By Marianne Binetti
I’ve gone hydrangea crazy, and some of mine even are orange! If you give your hydrangeas lime or super phosphate, they turn pink. Spread aluminum sulfate around the roots, and they turn blue, but mulch with orange peels, and your hydrangeas might turn bright orange.
Just kidding! Actually I used orange spray paint to preserve two cut hydrangea blossoms—just to be a rebel.
The lesson here is to go crazy with the abundance of hydrangeas blooming this summer and get creative with the cut flowers. The new Endless Summer hydrangeas produce more flowers the more often you harvest the blooms. This is why I keep a basket hanging near my front door filled with cut hydrangeas. Inside the basket are three plastic water bottles holding the flowers’ long stems. The cut blooms last for weeks on my shaded porch.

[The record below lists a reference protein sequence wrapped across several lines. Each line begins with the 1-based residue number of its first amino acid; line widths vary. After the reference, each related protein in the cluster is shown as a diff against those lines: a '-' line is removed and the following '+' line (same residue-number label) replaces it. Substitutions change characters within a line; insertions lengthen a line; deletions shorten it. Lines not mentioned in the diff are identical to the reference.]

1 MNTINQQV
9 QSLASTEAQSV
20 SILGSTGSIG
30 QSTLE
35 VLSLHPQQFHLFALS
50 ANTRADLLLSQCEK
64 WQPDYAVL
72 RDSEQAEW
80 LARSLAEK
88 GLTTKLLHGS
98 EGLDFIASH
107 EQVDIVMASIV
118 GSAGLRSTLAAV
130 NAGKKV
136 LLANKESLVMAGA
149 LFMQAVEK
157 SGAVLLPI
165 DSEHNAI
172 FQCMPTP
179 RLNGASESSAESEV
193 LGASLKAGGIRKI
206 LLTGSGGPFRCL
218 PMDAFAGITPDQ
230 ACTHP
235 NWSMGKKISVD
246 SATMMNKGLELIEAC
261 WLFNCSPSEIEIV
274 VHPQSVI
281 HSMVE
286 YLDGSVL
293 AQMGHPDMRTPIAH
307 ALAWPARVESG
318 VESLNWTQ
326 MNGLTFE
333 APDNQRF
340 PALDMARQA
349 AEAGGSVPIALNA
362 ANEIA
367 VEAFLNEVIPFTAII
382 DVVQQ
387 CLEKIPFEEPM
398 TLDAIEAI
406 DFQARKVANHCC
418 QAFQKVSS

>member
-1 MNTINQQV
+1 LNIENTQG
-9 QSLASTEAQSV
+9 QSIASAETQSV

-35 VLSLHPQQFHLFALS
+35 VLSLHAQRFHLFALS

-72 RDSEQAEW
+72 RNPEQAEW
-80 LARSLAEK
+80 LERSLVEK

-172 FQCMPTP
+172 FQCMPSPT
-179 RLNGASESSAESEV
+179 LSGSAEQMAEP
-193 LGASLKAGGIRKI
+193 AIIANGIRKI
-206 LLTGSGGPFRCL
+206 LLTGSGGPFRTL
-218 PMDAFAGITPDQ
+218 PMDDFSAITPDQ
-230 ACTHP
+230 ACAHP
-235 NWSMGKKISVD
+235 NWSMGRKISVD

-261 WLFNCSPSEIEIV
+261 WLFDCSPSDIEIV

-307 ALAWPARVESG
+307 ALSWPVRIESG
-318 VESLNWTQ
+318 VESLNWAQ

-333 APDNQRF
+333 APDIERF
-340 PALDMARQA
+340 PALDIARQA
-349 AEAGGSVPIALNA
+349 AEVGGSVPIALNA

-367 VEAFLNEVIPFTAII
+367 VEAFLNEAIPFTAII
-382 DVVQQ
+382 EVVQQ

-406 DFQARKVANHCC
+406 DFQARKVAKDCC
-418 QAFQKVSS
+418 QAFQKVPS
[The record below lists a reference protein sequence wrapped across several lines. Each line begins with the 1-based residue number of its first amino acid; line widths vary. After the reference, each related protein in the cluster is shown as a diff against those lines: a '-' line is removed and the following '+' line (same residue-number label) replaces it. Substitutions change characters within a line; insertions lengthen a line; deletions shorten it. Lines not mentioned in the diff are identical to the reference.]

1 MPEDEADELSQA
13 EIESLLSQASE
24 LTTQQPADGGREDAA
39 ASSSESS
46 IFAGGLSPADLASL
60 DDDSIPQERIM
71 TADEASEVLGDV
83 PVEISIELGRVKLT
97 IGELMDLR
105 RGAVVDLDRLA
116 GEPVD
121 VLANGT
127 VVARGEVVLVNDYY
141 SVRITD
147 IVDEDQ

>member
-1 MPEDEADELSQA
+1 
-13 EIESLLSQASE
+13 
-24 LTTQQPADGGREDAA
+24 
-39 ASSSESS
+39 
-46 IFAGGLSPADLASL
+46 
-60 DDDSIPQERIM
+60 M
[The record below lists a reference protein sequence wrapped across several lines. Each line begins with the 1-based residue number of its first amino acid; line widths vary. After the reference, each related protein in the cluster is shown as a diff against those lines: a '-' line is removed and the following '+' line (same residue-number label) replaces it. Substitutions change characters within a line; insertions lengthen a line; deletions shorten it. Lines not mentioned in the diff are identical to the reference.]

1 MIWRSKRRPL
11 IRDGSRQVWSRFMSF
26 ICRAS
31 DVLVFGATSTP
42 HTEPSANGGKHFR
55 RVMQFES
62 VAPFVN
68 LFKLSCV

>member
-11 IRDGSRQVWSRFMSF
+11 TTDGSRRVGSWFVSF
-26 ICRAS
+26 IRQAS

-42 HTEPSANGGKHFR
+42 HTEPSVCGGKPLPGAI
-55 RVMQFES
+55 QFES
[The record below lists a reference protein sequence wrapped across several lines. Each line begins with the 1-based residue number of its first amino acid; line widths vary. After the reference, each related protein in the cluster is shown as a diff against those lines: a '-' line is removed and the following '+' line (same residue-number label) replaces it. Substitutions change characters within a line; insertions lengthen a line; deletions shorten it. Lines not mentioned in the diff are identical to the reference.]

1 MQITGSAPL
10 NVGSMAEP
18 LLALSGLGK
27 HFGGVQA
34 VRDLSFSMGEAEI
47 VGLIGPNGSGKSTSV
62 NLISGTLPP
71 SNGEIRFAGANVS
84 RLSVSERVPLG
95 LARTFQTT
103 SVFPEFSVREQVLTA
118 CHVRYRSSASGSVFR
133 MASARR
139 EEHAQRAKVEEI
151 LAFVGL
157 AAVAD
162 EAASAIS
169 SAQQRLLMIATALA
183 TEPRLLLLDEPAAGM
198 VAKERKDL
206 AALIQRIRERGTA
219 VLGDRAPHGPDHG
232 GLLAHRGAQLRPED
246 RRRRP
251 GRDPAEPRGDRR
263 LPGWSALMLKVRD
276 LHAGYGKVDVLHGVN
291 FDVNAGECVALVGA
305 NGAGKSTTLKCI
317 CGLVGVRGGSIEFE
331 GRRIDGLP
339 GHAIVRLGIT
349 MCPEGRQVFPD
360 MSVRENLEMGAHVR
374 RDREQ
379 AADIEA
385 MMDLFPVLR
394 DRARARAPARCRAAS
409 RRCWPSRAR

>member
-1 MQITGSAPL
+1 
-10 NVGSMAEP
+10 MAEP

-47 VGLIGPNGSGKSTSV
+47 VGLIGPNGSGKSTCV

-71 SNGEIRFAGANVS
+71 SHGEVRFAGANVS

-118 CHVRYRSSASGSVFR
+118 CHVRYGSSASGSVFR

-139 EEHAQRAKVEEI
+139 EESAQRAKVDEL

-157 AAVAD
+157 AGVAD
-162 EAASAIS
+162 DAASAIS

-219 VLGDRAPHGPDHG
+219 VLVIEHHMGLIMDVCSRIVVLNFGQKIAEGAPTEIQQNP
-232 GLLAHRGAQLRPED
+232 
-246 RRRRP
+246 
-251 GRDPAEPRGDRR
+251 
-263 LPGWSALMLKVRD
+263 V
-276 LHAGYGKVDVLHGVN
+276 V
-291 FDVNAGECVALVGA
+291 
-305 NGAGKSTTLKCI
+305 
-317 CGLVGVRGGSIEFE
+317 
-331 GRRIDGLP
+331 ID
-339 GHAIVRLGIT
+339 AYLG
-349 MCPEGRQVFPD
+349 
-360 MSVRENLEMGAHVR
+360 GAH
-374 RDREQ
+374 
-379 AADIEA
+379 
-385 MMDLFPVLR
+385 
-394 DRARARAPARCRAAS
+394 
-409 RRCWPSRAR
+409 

I also have a secret garden I call my hydrangea room, blooming with color in summer but out of sight when these shrubs are leafless in winter. Evergreens that support purple clematis flank the entry. Once inside you see an old wheelbarrow I spray-painted first white, then shades of blue.
This works as a backdrop for a small potted hydrangea with purple-tip petals. I plant all types of hydrangeas in the raised beds that surround the wood chip floor of this enclosed room. (Growing tip: I made raised beds by piling up garden debris and grass clippings.) Hydrangeas love soil rich in organic matter. Tall evergreens provide the filtered shade that hydrangeas prefer.
The back wall of my hydrangea room displays an old wooden door. And, because I’ve heard hydrangeas are called “Grandma Flowers,” I thought a door from my grandmother’s shed would be a nice touch.
But these aren’t your grandmother’s hydrangeas—there are so many new varieties now. They all look great with vintage and repurposed objects—even if you don’t like them orange. Keep harvesting your hydrangeas this month, and share your creative ways to enjoy them.
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